Lightning And Electrical Injuries

Pathogenesis and Pathophysiology. Although incompletely understood, the two major causes of tissue damage are thermal injury and electroporation, which is the production and expansion of transient aqueous pores in the lipid bilayer component of the cell membrane. y

Epidemiology and Risk Factors. About 100 lightning and 1500 technical electricity-related deaths per year occur in the United States. The following routes can produce lightning injury. A direct strike is the most damaging, which is more common if the person is carrying a metal conductor such as an umbrella or golf club above shoulder level. A side flash or splash injury occurs when lightning first strikes a tall object such as a tree and then arcs to the person standing next to the object or when lightning first strikes a person or animal and then the second victim. A ground or stride current occurs when lightning strikes the ground first and then travels along the surface before reaching the person. Occasionally, people can sustain injury indoors while on the telephone from current conducted through the lines or in the bath or shower from ground current traveling along the water pipes.

Technical electrical injuries can occur from exposure to high-voltage electricity (1000 volts or more) and low-voltage electricity. High-voltage electricity injuries, which are almost always work-related, account for about 70 percent of electrical injuries and deaths. Low-voltage injuries typically happen in the home with the following common circumstances: the use of electrical appliances while standing on a wet floor or while in the bathtub; children playing with outlets or wires; or use of faulty electrical equipment. When the energized conductor is held in the hand, alternating current exposure in the range of 8 to 22 mA at 60 Hz may result in long exposure due to a state of tetanic contraction of flexor muscles of the forearm and hand, which is paradoxically termed let go current.y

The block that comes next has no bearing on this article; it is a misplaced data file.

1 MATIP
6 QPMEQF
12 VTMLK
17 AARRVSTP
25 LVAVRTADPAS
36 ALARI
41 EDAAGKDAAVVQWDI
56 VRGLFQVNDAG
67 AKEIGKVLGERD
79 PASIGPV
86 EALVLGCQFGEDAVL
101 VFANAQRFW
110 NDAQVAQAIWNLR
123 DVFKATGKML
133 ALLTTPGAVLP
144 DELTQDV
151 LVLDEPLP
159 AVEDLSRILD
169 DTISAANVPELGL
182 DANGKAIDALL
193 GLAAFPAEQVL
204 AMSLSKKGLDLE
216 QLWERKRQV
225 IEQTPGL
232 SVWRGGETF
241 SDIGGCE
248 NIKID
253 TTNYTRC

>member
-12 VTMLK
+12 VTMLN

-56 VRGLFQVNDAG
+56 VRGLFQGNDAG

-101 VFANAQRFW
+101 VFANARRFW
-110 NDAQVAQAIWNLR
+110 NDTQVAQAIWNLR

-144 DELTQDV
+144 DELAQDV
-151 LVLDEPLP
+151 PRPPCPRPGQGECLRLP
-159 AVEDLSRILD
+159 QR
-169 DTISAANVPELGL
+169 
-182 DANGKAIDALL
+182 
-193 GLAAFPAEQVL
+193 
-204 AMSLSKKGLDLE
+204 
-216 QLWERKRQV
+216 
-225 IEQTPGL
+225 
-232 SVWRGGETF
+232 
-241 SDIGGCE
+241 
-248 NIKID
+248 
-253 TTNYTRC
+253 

Clinical Features and Associated Disorders. Lightning and electrical injuries may result in sudden death or cerebral hypoxia from inducing ventricular fibrillation. Transient loss of consciousness, confusion, and amnesia may also occur. y Lightning injury may result in keraunoparalysis, which is a transient paralysis usually of the lower extremities associated with sensory loss and pale skin. Lightning and electrical injuries may also cause acute spinal cord, focal brain, and peripheral nerve damage and rhabdomyolysis. Deep burns are more common with electrical than with lightning injuries. Delayed neurological disorders associated with lightning and electrical injuries include cognitive deficits, motor neuron disease, parkinsonism, choreoathetosis, dystonia, myoclonus, basilar artery thrombosis, seizures, myelopathy, generalized polyneuropathy, and reflex sympathetic dystrophy. y , y An additional type of injury is secondary trauma, such as from falls.

Management, Prognosis and Future Perspectives. Evaluation and management depend upon the sites, types, and extent of injury. About one third of lightning strikes are fatal. The symptoms and signs of keraunoparalysis typically resolve within a few hours. Victims of lightning and electrical injuries who are comatose due to a hypoxic encephalopathy as a result of cardiac arrest usually have a poor prognosis. Most patients with spinal cord injuries due to lightning and electrical injuries have permanent disability.

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